What did John Nelson Darby and the Brethren hold?

Darby and the brethren held to all the fundamentals of the Christian faith:

There is one God, eternally blessed – Father, Son and Holy Spirit,.
The Lord Jesus was and is human and divine. He was born of a virgin and was raised from the dead and is now glorified at the right hand of God.
The Holy Spirit, having descended on the day of Pentecost, dwells in believers who are waiting for the promised return of the Lord Jesus.
The Father in His love has sent the Son to accomplish the work of redemption and grace towards men. Jesus, the Son, finished the work on earth which the Father gave Him to do. He made propitiation for our sins, and ascended into heaven. Now He is the great High Priest, seated at the right hand of the Majesty on high.
As to the brethren, nobody would be received into fellowship who denied any of these fundamental truths, and any who undermined them would be excommunicated. They are essential to living faith and salvation, and to the life which all Christians live as born of God.

‘After These Things’ Chapter 3.3 What did John Nelson Darby and the Brethren hold?

From our book ‘After These Things – Summaries of John Nelson Darby’s Papers on Prophecy – and more…’ Compiled by Daniel Roberts. For more about this book click on the picture or CLICK HERE


lefrancaisA summary by Sosthenes of a letter entitled ‘ A letter to the Editor of Le Français’ – published in J N D’s letters Volume 2 page 431.



3.3 The Beliefs of Darby and the ‘Brethren’

Darby’s Reply to ‘Le Français’

Darby’s early Christian Days

The Public Church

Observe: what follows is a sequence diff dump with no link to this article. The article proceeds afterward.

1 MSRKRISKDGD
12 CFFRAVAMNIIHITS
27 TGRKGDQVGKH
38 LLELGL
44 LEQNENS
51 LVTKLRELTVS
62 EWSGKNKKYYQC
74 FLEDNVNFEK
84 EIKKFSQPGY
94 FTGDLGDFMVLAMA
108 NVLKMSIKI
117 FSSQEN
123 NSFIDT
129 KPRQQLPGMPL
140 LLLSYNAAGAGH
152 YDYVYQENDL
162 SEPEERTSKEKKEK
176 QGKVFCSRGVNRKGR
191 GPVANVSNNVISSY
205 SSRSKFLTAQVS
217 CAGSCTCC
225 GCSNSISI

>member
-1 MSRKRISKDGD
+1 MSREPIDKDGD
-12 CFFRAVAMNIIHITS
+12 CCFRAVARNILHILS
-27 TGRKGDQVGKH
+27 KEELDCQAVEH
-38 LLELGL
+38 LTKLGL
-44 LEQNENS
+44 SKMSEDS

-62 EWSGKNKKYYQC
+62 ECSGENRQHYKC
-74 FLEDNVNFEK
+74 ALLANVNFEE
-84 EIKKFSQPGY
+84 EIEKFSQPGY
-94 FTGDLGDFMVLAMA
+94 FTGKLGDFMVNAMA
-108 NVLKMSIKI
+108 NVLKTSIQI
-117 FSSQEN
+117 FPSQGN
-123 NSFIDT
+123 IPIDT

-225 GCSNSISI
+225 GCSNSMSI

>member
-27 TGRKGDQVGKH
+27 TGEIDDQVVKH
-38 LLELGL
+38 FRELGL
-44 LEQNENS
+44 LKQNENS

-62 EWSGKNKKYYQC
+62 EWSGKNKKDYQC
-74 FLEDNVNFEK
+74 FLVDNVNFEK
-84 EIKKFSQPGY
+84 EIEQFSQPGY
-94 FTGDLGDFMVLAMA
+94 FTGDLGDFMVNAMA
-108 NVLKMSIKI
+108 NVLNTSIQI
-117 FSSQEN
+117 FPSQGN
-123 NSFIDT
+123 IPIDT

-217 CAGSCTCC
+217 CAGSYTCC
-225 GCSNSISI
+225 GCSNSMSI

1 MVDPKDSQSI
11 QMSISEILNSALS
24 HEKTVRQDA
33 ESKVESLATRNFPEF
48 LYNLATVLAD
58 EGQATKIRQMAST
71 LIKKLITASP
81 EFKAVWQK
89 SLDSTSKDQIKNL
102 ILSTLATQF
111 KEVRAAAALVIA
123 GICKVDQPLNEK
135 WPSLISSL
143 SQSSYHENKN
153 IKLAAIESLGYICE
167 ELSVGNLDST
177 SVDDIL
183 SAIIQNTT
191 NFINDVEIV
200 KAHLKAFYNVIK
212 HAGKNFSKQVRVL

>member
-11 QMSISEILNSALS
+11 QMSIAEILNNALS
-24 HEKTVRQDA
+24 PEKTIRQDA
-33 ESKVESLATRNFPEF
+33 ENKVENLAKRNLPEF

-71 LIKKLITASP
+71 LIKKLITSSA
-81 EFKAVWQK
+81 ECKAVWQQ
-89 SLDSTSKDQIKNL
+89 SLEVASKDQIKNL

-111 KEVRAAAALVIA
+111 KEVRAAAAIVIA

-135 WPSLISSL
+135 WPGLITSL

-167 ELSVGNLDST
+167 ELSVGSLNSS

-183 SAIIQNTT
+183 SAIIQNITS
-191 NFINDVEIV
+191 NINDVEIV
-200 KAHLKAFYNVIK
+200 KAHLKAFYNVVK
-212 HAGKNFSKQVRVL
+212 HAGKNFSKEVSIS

The Fall of the early Church

What the Faithful should understand

The early Brethren

The Brethren’s Walk




What did John Nelson Darby and the Brethren hold?

The following is a summary of a letter entitled A letter to the Editor of Le Français’ – published in J N D’s Letters Volume 2 page 431.

In 1878 the editor of ‘Le Français’, a catholic newspaper wrote to J N Darby asking him about what he and the brethren held.  Although he did not like writing articles for newspapers, believing that they were not compatible with the Christian’s heavenly calling, Darby said, ‘I have given him in all simplicity what he asked for. He avowed himself a Catholic and devoted to Catholicism. His letter was simple and honest: I replied to him as a Christian.’

Darby’s Reply to ‘Le Français’

Darby and the brethren held to all the fundamentals of the Christian faith:

  1. There is one God, eternally blessed – Father, Son and Holy Spirit.
  2. The Lord Jesus was and is human and divine. He was born of a virgin. Having made propitiation for our sins, He was raised from the dead and is now glorified the great High Priest, seated at the right hand of the Majesty on high.
  3. The Holy Spirit, having descended on the day of Pentecost, dwells in believers who are waiting for the promised return of the Lord Jesus.

Darby’s early Christian Days

Following his accident (see Chapter 3.2 above), God gave him to understand that he was in Christ, united to Him by the Holy Spirit.  Though he had always accepted that the word of God was the absolute authority as to faith and practice, God had now implanted in his heart the conviction of it.  Scriptures which bore on that were:

  • At that day ye shall know that I am in my Father, and ye in me, and I in you’ (John 14:20)
  • He that is joined unto the Lord is one spirit’ (1 Corinthians  6:17)
  • Your body is the temple of the Holy Ghost who is in you’ (1 Corinthians  6:19)
  • There is therefore now no condemnation to them which are in Christ Jesus’ (Rom 8:1)
  • I will come again and receive you unto myself; that where I am, there ye may be also’ (John 14:3)
  • Having believed, ye have been sealed for the day of redemption’ (Ephesians 1:13)